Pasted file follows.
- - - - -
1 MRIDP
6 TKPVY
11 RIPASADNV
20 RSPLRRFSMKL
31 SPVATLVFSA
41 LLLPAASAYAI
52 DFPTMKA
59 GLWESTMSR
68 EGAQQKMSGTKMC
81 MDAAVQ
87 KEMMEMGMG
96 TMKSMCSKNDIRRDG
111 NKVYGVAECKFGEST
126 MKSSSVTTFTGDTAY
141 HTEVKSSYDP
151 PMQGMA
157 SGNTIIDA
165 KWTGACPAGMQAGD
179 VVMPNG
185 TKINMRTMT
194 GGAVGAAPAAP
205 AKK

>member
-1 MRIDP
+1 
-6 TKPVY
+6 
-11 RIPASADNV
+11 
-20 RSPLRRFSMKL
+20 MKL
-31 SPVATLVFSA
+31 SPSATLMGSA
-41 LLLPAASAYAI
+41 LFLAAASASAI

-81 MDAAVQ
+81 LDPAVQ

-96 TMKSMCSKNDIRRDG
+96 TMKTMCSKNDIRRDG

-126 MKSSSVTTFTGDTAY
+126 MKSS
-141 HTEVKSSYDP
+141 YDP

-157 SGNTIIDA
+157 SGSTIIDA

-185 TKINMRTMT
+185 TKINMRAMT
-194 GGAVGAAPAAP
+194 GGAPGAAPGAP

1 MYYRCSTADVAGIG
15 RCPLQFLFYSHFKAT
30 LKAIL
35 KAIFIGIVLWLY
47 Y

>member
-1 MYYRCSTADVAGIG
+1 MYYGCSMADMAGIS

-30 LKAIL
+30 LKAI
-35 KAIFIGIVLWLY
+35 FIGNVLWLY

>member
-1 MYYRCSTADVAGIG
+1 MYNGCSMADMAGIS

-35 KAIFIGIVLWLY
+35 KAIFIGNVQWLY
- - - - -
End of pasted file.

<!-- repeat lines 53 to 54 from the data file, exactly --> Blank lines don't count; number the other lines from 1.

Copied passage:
35 KAIFIGIVLWLY
47 Y